The illogical Fed

If the FOMC has systematically downgraded its forecasts as shown in the table below, why is it that they “feel” the time is nearing for a rate rise?

FOMC Projections

FOMC Forecast6-15

Regarding inflation, their “anticipation” in June 2013 is quite inconsistent with their forecast at the time.

June 13

The Committee also anticipates that inflation over the medium term likely will run at or below its 2 percent objective.

In June 2014 they recognize the risk of persistently “too low” inflation. But according to their forecast at the time, it appears they thought inflation would rise on its own volition!

June 14

The Committee recognizes that inflation persistently below its 2 percent objective could pose risks to economic performance, and it is monitoring inflation developments carefully for evidence that inflation will move back toward its objective over the medium term.

Today, they finally conclude that inflation will remain low for now, but remain “wishful” it will converge to target!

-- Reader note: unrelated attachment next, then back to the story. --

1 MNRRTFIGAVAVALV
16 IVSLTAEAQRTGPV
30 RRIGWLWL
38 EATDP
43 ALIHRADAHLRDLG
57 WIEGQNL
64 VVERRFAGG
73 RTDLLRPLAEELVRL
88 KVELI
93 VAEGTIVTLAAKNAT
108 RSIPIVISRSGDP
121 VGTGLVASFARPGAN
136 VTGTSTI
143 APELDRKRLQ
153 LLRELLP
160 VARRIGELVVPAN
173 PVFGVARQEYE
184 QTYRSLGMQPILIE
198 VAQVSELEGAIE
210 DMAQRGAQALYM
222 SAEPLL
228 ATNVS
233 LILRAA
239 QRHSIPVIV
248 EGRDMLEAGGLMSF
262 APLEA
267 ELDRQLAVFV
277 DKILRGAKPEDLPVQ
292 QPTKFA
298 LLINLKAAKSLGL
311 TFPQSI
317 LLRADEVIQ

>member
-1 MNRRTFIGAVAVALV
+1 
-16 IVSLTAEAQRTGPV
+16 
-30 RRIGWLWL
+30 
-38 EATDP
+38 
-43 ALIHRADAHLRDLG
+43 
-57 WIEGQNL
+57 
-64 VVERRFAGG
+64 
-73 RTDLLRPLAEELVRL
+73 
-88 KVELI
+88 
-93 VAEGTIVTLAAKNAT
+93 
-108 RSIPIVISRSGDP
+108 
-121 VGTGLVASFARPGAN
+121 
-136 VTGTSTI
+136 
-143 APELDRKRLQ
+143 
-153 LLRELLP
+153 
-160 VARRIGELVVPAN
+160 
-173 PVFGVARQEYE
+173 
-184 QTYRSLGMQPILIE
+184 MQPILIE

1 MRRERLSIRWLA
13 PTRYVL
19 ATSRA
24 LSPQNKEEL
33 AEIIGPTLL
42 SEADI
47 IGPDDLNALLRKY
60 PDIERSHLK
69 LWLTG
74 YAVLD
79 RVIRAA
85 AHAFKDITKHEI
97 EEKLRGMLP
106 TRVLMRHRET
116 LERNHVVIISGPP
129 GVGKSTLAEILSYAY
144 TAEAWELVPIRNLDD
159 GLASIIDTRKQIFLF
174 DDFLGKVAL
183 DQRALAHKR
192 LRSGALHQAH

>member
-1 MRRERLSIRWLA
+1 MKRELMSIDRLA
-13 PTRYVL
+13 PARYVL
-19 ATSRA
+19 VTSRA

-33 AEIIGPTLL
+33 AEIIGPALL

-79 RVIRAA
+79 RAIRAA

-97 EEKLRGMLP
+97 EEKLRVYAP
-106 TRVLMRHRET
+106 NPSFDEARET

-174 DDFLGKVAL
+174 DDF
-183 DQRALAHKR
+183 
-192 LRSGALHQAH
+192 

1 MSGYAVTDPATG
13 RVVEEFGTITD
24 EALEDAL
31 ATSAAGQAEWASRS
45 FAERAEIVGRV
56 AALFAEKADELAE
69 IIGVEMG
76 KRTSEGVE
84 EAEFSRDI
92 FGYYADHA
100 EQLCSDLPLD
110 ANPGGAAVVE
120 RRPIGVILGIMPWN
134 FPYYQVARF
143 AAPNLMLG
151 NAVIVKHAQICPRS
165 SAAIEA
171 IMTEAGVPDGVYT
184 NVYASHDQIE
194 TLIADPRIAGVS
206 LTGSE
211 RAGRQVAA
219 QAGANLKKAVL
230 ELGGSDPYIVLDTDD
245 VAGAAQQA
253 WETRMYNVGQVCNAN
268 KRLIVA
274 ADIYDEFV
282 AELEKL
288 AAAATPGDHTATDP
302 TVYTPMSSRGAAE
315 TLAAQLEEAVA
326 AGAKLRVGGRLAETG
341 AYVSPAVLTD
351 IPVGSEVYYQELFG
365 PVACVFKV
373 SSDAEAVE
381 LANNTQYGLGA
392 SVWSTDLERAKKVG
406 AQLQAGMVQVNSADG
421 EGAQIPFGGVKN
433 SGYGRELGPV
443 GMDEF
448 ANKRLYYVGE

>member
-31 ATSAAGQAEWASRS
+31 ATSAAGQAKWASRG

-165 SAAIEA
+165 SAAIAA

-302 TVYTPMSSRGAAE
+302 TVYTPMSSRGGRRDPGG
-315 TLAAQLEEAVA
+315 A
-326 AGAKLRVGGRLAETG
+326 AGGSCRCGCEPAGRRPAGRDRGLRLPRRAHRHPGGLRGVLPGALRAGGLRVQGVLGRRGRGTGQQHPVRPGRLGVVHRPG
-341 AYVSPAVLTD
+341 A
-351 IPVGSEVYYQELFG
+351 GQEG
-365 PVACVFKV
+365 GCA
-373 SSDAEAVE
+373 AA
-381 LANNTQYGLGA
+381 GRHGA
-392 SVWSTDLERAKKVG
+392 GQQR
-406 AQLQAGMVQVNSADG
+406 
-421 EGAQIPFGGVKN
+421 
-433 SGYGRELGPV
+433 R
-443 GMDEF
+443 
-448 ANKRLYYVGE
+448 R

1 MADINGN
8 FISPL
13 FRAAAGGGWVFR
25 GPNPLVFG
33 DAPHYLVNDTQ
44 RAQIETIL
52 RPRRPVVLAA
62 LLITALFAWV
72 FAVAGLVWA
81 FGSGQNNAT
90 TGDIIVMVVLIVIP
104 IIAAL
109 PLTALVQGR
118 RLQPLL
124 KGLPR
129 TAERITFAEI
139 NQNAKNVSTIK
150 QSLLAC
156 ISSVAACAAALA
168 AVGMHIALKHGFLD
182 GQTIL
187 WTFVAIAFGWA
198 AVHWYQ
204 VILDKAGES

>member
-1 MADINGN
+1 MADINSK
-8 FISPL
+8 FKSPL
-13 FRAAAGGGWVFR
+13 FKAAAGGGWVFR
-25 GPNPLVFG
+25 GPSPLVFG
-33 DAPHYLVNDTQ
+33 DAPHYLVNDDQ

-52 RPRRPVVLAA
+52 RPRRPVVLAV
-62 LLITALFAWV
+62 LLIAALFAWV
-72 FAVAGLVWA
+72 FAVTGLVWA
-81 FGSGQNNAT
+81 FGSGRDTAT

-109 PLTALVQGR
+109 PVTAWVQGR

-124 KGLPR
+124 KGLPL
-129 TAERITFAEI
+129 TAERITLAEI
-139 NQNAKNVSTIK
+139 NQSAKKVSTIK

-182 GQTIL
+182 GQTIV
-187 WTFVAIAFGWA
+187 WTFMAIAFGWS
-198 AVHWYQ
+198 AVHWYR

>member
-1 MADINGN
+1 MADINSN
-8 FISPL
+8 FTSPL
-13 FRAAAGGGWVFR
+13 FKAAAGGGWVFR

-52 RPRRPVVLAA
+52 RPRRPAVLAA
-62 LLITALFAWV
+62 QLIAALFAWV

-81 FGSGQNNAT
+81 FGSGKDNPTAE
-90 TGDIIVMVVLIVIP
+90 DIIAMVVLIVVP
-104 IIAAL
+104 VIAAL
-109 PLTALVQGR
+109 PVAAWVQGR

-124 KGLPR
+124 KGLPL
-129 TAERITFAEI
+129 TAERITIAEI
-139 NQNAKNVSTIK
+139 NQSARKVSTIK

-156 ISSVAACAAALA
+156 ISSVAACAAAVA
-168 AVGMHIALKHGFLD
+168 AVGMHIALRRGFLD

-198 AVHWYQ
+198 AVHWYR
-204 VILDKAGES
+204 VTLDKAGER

June 15

Inflation is anticipated to remain near its recent low level in the near term, but the Committee expects inflation to rise gradually toward 2 percent over the medium term as the labor market improves further and the transitory effects of earlier declines in energy and import prices dissipate. The Committee continues to monitor inflation developments closely.

Could the “rate anxiety” be because the unemployment rate has persistently surprised them on the “downside”? Since the FOMC has “elected” unemployment as the “guiding light”, and think that being close to a rate around 5% is the “trigger” for the FF rate, that´s the only logical explanation.

But according to new Fed research, once again they may be frustrated.

JB, the “populist”

In his “I´m a candidate” speech, JB said:

“There is not a reason in the world why we cannot grow at a rate of 4 percent a year,” Bush said as he formally announced his presidential bid in Miami. “And that will be my goal as president — 4 percent growth, and the 19 million new jobs that come with it.”

To do that, he would first have to “recruit” the Fed. Unfortunately, if the Fed acquiesced bad things would happen.